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Painting the Lines

Painting the Lines

Did you know that parenting sometimes resembles road work? Our town recently went to the expense of widening one of our primary roads. Previously it had been a frustrating and unsafe road. The shoulders were a thin ribbon that fell off into a ditch. The lanes were narrow and hard to maneuver due to large vehicles using the route.

The new paving project converted two lanes into three. The wide road was nice, but the designers made a major mistake: they didn’t paint new lines. Because of this oversight, the wider road was even more dangerous. Which direction gets two lanes? Does each side get an extra-wide lane? Where is the center? All the drivers made their own assumptions and their own rules.

The two buildings the road services added to the confusion. The road passes a high school and the hospital. The result: all those technology-distracted teenagers pulling out as they make their end-of-day escape, oblivious to traffic around them. Or people in distress trying to get loved ones (or themselves) to medical attention. The road leads to our industrial part of town as well, so larger vehicles also need the space. School buses, ambulances, 18-wheelers, dump trucks, etc. all took advantage of the wider lanes.

Thankfully, the new format added shoulders with a high curb, so going off the road into the dangerous falloff would take some effort. There were solid side boundaries. But the lack of painted lines caused disorder and physical harm. It wasn’t uncommon to see one driver coming straight at another, both thinking they had the right of way. Having the hospital so close came in handy with the additional confusion and accidents.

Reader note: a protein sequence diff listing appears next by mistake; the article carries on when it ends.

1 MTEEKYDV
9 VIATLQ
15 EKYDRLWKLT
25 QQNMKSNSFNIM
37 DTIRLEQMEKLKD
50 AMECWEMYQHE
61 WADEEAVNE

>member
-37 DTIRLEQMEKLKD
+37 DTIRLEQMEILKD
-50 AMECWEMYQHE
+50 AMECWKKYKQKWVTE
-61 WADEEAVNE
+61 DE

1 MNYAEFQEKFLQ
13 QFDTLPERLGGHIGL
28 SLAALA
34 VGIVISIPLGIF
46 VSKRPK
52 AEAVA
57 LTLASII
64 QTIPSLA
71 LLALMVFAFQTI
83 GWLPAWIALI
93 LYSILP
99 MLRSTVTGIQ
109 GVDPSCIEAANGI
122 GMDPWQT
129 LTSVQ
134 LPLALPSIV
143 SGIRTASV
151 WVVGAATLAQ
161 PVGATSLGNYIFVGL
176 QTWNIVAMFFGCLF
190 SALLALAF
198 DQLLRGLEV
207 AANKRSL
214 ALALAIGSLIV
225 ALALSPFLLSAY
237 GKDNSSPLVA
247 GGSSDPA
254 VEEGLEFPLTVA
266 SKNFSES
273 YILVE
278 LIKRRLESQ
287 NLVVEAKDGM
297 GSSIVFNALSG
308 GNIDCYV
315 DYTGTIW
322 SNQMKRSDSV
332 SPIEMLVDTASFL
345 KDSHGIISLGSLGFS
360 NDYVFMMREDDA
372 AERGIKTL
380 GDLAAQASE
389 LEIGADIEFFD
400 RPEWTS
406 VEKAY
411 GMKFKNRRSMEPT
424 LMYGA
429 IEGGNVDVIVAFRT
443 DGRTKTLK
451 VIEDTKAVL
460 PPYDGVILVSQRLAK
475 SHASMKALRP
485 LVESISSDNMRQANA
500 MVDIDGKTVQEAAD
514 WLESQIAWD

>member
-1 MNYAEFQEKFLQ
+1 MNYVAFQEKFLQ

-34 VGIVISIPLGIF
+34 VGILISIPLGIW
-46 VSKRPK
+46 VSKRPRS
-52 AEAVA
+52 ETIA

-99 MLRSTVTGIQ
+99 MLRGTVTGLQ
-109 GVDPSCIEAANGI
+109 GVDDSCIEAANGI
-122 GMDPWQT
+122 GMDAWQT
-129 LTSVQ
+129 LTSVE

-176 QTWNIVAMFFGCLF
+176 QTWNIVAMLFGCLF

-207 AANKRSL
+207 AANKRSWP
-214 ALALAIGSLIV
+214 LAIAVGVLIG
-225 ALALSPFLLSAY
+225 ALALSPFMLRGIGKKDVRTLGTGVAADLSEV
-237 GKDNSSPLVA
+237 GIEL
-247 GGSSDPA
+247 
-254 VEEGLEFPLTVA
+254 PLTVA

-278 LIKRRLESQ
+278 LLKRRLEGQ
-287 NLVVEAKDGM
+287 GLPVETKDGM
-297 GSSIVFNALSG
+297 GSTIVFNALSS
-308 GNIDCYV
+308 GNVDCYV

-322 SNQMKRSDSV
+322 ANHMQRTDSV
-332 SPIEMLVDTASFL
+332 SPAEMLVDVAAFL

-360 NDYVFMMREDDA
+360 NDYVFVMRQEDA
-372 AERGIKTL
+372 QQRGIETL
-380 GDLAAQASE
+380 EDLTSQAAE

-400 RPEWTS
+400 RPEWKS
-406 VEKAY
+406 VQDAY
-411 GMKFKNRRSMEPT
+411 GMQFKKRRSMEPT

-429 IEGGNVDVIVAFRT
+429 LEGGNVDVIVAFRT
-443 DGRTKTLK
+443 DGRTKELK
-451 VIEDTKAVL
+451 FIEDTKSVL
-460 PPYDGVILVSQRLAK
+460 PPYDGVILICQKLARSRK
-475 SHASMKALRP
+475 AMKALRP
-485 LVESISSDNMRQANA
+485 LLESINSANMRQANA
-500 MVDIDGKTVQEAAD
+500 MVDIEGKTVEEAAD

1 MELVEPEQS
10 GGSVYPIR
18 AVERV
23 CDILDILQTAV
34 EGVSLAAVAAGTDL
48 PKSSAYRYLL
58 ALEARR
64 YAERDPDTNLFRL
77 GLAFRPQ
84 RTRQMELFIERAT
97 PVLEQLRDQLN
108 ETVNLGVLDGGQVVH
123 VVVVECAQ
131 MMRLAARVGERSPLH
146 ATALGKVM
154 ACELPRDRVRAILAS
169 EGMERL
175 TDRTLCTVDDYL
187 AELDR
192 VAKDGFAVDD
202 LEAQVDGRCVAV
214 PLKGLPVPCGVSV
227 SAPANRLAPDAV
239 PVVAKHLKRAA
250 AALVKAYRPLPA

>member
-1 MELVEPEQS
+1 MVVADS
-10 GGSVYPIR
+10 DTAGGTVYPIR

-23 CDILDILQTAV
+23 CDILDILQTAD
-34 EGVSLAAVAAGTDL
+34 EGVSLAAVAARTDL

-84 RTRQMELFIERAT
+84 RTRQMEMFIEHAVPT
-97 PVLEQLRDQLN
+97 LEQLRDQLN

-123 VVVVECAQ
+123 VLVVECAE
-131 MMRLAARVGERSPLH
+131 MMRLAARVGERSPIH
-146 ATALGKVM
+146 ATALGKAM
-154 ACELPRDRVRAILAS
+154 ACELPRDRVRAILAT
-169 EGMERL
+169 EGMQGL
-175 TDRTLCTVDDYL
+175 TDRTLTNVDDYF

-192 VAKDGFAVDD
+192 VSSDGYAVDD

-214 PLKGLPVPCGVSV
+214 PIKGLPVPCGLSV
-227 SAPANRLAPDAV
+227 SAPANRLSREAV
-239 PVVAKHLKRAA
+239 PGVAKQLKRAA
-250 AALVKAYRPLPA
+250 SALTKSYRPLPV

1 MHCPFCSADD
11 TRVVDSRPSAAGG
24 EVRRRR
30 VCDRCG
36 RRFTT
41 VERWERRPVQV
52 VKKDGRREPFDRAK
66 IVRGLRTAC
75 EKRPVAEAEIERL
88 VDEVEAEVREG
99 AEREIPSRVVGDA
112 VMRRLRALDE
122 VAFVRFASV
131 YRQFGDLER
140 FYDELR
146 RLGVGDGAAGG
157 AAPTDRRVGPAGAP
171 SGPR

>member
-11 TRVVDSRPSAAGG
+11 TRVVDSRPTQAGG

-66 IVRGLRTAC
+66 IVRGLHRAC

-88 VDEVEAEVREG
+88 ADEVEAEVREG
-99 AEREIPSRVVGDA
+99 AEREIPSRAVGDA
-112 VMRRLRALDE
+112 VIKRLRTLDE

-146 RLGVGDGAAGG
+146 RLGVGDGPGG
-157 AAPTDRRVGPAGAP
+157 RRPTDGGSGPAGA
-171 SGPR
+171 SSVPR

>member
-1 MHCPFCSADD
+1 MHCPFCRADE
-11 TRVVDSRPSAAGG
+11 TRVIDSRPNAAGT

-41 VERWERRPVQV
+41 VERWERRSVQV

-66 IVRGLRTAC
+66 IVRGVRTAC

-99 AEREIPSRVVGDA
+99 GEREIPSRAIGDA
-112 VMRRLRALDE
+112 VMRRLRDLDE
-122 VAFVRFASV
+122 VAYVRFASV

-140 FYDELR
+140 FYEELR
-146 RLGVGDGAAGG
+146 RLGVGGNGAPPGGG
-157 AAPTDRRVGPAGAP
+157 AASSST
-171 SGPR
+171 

Over time, warning signs were mounted. Directional arrows were painted. And, eventually, proper lines were rendered. So what’s my point with this crazy road story? It’s easy to cross a line when none of them are painted.

As a father, I am a line-painter for my children. I can’t be – and shouldn’t be – a constant column of “policemen” standing on the route making sure my sons—the drivers—stay perfectly in the middle of their side of the road. However, I can paint a line and encourage my children to not cross over that line. I can provide warning signs and arrows. I can model how to drive the road of life.

It’s liberty within limits, “Considering others, exercise as much freedom as you need within your lane, but do not cross that line!”

Fathers, paint the line and warn your children, “Danger lives on the other side.” Providing boundaries will prove invaluable for both of you.

By: Dave Trouten is the married father of two teenage boys and a Division Chair & Professor of Communication at Kingswood University.

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